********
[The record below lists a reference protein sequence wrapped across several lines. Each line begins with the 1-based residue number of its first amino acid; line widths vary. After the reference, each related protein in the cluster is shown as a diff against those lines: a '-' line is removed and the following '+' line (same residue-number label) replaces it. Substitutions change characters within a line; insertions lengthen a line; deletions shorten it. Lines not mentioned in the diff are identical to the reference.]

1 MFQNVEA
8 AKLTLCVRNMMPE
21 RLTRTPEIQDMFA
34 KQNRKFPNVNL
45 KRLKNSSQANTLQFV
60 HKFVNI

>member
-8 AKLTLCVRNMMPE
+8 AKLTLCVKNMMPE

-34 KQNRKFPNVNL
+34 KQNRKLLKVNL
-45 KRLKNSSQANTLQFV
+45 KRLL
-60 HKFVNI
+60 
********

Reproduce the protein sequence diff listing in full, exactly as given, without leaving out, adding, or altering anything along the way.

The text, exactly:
[The record below lists a reference protein sequence wrapped across several lines. Each line begins with the 1-based residue number of its first amino acid; line widths vary. After the reference, each related protein in the cluster is shown as a diff against those lines: a '-' line is removed and the following '+' line (same residue-number label) replaces it. Substitutions change characters within a line; insertions lengthen a line; deletions shorten it. Lines not mentioned in the diff are identical to the reference.]

1 MFQNVEA
8 AKLTLCVRNMMPE
21 RLTRTPEIQDMFA
34 KQNRKFPNVNL
45 KRLKNSSQANTLQFV
60 HKFVNI

>member
-8 AKLTLCVRNMMPE
+8 AKLTLCVKNMMPE

-34 KQNRKFPNVNL
+34 KQNRKLLKVNL
-45 KRLKNSSQANTLQFV
+45 KRLL
-60 HKFVNI
+60 